[fa icon="calendar'] Nov 5, 2012 9:49:53 AM / by Carol Pierson Holding

By Carol Pierson Holding

Scientific American ran an article in its November issue titled “Is Global Warming

Hurricane Sandy caused by global warming?

Happening Faster Than Expected?” in which the authors credit feedback loops with accelerating global warming at a rate much faster than scientists anticipated. The classic example is that global warming melts ice, reducing reflective surfaces and increasing the amount of sunlight that is absorbed by land and water, further heating the earth and melting even more ice.

Now thanks to Sandy, it looks like the U.S. could be experiencing a policy and communication feedback loop on climate change.

The environmental policy feedback loop has been negative for all of Obama’s presidency. It’s obvious that many climate deniers are aware of the hazards, but it’s also true that to change the system is a horrifically disruptive proposition, especially given the massive investments in fossil fuel industries, our chief creators of carbon emissions. The rich invest in oil and coal for their outstanding financial returns. The poor suffer through droughts and flooding.

And at first, it seemed like reactions to Sandy were going to be business as usual. Below 34th Street, the neighborhoods felt like Armageddon, with dark streets screaming with sirens and fear evident in every face on the street.

The next morning, word comes through that the power will be off for at least five more days. Without light or power, there is nothing to do. Without electricity to charge computers and cell phones, communication dries up. The feeling of fear and isolation grows.

New York Mayor Michael Bloomberg lives on higher ground, on the Upper East Side. In his world, the lights are on. Elevators work. Cafes are open. So it wasn’t that strange that in a press conference on Tuesday, Bloomberg, champion of big-city climate change policy, at first was not moved viscerally. He waffled, then bungled pronunciation when he attributed the storm to “secular or cyclical” causes. Despite his gold star record on climate mitigation, he could not use up political capital to respond to the issue directly.

Bloomberg no doubt felt compassion for those who had lost their lives or homes, but he did not feel the fear that would motivate him to address this provocative issue.

The media, having backed off climate reporting as politicians did, now insisted on linking Sandy to climate change. They started their own feedback loop, asking the questions hourly and featuring climatologists like Ben Strauss on news broadcasts, inciting each other to do more.

The politicians, who before Sandy avoided conversations about climate change like the third rail, then jumped on the issue. We watched Chris Christie, governor of New Jersey, and politicians from New York, Governor Andrew Cuomo, Senator Charles Schumer and Representative Jerrold Nadler address climate change with a new urgency.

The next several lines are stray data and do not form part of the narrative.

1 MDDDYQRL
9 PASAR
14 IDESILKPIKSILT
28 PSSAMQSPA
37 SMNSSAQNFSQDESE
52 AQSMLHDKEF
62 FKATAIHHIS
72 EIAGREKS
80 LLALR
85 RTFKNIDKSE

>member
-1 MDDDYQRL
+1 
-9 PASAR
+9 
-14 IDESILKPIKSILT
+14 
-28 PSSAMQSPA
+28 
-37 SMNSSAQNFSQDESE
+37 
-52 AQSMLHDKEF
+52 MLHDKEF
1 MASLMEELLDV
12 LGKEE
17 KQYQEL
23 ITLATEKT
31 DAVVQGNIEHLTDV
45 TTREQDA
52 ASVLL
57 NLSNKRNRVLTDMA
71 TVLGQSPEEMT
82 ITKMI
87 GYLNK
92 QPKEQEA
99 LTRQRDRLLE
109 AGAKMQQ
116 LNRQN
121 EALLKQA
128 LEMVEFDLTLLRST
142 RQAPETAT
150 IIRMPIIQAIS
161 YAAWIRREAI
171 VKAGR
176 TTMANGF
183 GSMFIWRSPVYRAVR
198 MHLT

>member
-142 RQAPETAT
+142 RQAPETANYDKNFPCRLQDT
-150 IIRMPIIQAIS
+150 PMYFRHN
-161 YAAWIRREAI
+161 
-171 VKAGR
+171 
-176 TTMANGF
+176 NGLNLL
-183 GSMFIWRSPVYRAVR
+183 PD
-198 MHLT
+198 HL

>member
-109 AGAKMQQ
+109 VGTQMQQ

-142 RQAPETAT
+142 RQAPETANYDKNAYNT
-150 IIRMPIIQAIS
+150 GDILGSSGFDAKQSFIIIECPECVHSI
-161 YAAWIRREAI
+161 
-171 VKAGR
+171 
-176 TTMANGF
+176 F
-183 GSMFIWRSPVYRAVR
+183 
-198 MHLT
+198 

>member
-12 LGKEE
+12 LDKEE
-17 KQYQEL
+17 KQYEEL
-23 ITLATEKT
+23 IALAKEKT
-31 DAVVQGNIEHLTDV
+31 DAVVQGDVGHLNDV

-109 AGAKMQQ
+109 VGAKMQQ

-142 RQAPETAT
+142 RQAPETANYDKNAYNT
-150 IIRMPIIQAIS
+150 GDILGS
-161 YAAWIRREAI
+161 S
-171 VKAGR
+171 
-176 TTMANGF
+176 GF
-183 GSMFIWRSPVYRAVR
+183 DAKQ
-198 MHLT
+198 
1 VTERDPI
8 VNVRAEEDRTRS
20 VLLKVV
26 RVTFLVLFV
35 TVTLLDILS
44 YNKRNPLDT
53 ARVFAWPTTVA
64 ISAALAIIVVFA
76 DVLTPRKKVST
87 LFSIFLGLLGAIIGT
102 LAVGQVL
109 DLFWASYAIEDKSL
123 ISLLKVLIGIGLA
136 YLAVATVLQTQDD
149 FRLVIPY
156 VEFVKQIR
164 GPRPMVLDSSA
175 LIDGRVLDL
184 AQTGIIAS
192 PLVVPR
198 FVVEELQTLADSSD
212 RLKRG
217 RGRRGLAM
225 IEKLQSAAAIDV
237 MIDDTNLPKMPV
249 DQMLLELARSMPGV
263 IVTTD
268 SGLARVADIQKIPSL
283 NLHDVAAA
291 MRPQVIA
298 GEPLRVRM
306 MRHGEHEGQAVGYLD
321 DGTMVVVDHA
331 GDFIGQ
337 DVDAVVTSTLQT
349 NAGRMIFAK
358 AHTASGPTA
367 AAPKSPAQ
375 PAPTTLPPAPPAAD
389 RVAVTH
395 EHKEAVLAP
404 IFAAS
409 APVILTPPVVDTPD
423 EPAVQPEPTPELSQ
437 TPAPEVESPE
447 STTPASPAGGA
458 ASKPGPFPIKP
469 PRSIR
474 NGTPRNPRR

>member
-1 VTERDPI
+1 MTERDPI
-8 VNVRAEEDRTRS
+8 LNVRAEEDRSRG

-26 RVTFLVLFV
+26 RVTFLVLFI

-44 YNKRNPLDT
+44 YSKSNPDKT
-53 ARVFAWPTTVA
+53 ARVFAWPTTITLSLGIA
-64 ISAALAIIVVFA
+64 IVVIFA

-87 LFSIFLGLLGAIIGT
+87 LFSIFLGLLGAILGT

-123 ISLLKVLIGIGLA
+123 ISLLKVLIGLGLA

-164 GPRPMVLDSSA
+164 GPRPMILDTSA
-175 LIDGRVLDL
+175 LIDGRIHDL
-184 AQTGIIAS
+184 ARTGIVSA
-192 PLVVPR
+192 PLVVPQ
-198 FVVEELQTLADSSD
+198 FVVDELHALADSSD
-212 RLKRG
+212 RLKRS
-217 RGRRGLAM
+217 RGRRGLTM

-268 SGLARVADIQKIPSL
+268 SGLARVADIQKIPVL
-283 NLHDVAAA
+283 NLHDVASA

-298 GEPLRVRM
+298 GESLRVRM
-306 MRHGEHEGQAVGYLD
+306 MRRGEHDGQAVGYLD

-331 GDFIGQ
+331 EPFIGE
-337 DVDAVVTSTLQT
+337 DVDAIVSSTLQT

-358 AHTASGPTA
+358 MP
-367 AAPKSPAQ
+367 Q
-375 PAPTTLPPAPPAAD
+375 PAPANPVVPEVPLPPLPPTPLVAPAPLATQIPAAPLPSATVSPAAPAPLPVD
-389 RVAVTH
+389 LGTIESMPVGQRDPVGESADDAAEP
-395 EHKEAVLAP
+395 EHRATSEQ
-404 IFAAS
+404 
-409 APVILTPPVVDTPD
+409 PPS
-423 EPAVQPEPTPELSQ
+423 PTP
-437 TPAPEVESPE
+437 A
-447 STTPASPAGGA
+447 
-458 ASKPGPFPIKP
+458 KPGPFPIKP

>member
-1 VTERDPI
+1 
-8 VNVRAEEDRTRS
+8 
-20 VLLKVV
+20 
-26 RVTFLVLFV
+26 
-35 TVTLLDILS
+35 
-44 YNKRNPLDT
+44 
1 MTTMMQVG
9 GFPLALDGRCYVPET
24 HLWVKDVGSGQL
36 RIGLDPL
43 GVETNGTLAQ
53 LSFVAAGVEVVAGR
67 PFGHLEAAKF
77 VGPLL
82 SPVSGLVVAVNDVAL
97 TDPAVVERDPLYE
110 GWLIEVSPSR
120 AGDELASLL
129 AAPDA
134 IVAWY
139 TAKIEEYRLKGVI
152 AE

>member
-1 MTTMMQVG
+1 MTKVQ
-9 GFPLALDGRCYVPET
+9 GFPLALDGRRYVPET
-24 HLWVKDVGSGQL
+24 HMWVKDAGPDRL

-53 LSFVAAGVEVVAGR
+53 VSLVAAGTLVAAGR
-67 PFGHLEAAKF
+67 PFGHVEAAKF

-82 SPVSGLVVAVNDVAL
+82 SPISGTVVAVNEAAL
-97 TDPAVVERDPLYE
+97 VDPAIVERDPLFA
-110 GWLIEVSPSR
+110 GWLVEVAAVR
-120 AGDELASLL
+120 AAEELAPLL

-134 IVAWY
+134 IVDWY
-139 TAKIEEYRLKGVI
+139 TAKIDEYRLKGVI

Then, three days after Sandy, Bloomberg issued the strongest endorsement of climate change action: in an opinion piece for Bloomberg News, he credited his decision to support Obama as being, “A Vote for a President to Lead on Climate Change.” To his credit, Bloomberg “compelled all” to take action without admitting that climate change caused Sandy:

“Our climate is changing. And while the increase in extreme weather we have experienced in New York City and around the world may or may not be the result of it, the risk that it might be -- given this week’s devastation -- should compel all elected leaders to take immediate action.”

The media had a new story and the feedback loop accelerated. As Business Week’s headline of November 1 cleverly put it, “It’s Global Warming, Stupid,” replaying Bill Clinton’s 1992 campaign strategy “It’s the Economy, Stupid.” Climate change could well be the deciding issue for this Presidential election.

Activists geared up to start the feedback loop on November 7, the day after the election. Now they will feed it. 350.org will kick off a nationwide roadshow to spur a movement for divestment from the fossil fuel companies a la Apartheid. Up to now, that idea was unthinkable. But that was before Sandy.

After years of silence, the conversation that Sandy unleashed is looping back on itself, feeding a suppressed desire to do everything we can, not just to mitigate the effects of climate change but to try to slow it down. As nature has shown us, feedback loops generate energy to feed themselves and grow much faster than we imagine. Let’s hope this one will grow as fast as global warming.

Carol Pierson Holding writes on environmental issues and social responsibility for policy and news publications, including the Carnegie Council's Policy Innovations, Harvard Business Review, San Francisco Chronicle, India Time, The Huffington Post and many other web sites. Her articles on corporate social responsibility can be found on CSRHub.com, a website that provides sustainability ratings data on 5,000 companies worldwide. Carol holds degrees from Smith College and Harvard University.

CSRHub provides access to corporate social responsibility and sustainability ratings and information on over 6,000 companies from 135 industries in 70 countries. By aggregating and normalizing the information from over 170 data sources, CSRHub has created a broad, consistent rating system and a searchable database that links millions of rating elements back to their source. Managers, researchers and activists use CSRHub to benchmark company performance, learn how stakeholders evaluate company CSR practices and seek ways to change the world.


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[fa icon="comment"] 0 Comments posted in Bloomberg, climate change, environmental policy, President Obama, Scientific American, Uncategorized, Carol Pierson Holding, hurricane sandy